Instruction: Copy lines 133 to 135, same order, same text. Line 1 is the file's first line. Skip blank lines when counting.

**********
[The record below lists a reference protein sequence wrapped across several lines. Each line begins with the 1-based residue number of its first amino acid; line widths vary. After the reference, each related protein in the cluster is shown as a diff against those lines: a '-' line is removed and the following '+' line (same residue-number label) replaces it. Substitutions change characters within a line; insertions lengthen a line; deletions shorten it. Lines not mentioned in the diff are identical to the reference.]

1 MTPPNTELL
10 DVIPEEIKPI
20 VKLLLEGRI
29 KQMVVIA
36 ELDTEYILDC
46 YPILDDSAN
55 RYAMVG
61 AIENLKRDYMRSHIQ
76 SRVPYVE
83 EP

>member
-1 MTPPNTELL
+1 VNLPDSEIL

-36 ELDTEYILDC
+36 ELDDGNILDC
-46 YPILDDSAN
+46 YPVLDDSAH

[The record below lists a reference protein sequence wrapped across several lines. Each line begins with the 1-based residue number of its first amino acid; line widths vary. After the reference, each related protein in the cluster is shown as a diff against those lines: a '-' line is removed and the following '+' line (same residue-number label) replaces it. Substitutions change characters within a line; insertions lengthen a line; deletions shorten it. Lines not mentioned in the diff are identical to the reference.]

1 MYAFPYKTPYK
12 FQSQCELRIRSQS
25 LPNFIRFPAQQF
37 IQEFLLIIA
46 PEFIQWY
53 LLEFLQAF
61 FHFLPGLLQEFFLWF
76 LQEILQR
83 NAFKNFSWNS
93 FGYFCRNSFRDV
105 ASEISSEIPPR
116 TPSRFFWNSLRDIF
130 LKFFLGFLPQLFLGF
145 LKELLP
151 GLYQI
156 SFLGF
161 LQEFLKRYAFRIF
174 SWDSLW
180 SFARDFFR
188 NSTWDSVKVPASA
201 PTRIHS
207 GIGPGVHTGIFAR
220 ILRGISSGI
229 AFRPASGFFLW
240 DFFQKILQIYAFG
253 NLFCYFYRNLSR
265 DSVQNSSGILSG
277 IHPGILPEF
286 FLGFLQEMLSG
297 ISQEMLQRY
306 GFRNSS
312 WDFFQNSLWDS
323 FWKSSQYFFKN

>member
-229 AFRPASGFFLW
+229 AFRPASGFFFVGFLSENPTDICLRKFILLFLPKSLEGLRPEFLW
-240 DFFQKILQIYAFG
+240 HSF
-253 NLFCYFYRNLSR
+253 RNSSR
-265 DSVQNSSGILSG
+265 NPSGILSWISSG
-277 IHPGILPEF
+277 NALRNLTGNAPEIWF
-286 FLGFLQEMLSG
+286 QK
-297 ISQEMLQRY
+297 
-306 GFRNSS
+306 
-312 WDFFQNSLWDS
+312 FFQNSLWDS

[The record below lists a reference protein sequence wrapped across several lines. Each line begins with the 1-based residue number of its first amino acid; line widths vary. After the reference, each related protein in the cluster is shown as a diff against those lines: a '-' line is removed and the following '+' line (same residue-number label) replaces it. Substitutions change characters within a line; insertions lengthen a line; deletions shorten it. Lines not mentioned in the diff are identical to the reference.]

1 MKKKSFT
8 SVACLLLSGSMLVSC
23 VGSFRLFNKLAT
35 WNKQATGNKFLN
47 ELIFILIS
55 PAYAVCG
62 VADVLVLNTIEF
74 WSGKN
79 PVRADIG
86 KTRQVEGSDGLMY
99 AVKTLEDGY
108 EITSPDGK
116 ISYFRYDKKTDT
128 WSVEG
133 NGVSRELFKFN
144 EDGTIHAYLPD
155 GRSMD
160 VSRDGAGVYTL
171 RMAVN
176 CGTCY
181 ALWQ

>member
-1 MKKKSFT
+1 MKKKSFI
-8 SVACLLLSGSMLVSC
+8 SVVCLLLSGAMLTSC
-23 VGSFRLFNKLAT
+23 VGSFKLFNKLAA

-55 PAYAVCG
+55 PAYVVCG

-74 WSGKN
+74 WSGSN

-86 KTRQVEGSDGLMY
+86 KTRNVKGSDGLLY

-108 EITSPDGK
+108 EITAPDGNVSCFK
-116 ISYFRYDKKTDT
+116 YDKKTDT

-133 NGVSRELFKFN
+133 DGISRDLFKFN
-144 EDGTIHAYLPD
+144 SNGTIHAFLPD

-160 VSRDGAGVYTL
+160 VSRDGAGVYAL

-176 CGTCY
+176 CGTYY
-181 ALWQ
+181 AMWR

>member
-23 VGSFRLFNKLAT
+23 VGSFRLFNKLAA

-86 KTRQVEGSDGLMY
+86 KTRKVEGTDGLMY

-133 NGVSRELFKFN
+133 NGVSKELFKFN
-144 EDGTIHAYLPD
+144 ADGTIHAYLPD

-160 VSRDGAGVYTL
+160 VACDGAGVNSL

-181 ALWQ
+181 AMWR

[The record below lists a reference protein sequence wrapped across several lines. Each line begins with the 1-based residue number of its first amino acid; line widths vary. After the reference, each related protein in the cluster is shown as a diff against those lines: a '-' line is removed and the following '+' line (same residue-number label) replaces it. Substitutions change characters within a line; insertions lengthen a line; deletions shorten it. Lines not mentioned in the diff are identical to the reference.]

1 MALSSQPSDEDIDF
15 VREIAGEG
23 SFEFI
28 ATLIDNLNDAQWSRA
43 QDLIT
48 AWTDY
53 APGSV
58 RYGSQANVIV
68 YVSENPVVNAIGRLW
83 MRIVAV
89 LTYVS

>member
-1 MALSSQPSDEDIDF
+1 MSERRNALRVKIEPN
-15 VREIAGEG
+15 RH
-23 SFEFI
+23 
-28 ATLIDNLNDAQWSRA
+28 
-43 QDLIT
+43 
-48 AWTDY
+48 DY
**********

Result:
+181 AMWR

[The record below lists a reference protein sequence wrapped across several lines. Each line begins with the 1-based residue number of its first amino acid; line widths vary. After the reference, each related protein in the cluster is shown as a diff against those lines: a '-' line is removed and the following '+' line (same residue-number label) replaces it. Substitutions change characters within a line; insertions lengthen a line; deletions shorten it. Lines not mentioned in the diff are identical to the reference.]

1 MALSSQPSDEDIDF